Just wanted to add to the previous comment. If your form is data driven then the underlying table/query may slow down the load time if the records being loaded are not properly indexed.
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mbizupCommented:
<< WOW, Really guys....of course it doesn't but the underlying code that each control has on the form does.  >>

Sure - everything adds up, but I'd be very surprised if moving that particular event would make a noticeable performance difference.

This is worth taking a look at if you haven't seen it already:
http://www.fmsinc.com/tpapers/faster/#Forms

It does list Lightweight/no-code forms as a tip, but if improving performance is the primary goal, I'd personally work on optimizing the form to an acceptable point with just about any of the data related tips first.  ie: I'd focus on the queries, number of controls (especially subforms) and other data-related issues before resorting to API functions for code that built-in Events like the KeyPress event are perfectly suited to handle (just a matter of priority).

Personal preferred style is another matter, of course, if that is the driving factor.
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DatabaseMX (Joe Anderson - Microsoft MVP, Access and Data Platform)Commented:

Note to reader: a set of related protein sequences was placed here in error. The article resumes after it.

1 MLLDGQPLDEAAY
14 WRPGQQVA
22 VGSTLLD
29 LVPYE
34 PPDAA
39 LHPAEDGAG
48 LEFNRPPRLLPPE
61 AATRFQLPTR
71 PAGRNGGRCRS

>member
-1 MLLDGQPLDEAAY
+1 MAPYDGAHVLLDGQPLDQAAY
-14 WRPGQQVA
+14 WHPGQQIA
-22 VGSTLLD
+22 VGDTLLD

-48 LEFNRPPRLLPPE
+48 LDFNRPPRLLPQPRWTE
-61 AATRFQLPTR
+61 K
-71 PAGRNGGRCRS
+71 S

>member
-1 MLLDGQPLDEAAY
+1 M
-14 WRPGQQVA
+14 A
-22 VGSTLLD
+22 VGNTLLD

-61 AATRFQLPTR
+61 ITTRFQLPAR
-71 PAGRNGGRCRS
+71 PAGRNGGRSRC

" Would you agree?"
No I would not.
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aikimarkCommented:
The only time I move code out of a form is when I refactor the code so that it can be invoked by multiple forms/controls.
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Martin LissRetired ProgrammerCommented:
I've requested that this question be deleted for the following reason:

Not enough information to confirm an answer.
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mbizupCommented:
Recommend splitting the points equally between mx and chaau's comments, with mx's comment at  http:#a39647031 marked as Accepted and chaau's comment at http:#a39646972 as Assisted.

The bottom line is as mx pointed out that this cannot be done by the author's method, the way the author wants.  

Alternative solutions were posted in both comments.
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Scott McDaniel (Microsoft Access MVP - EE MVE )Infotrakker SoftwareCommented:
I agree.